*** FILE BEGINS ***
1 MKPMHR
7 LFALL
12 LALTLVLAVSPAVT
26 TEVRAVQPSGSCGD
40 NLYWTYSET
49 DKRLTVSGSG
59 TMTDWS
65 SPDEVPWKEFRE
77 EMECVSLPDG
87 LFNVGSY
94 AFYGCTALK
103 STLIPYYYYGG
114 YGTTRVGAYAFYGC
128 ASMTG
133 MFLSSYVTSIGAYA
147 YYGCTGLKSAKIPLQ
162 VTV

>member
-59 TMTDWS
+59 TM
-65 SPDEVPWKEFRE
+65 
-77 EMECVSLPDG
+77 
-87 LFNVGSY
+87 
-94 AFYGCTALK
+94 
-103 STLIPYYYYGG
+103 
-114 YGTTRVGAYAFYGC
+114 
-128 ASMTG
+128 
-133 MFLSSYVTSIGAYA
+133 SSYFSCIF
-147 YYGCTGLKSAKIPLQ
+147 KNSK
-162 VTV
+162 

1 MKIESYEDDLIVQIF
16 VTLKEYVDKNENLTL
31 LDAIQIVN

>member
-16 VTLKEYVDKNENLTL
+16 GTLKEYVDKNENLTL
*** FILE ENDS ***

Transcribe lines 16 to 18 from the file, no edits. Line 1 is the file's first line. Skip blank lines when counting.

147 YYGCTGLKSAKIPLQ
162 VTV

>member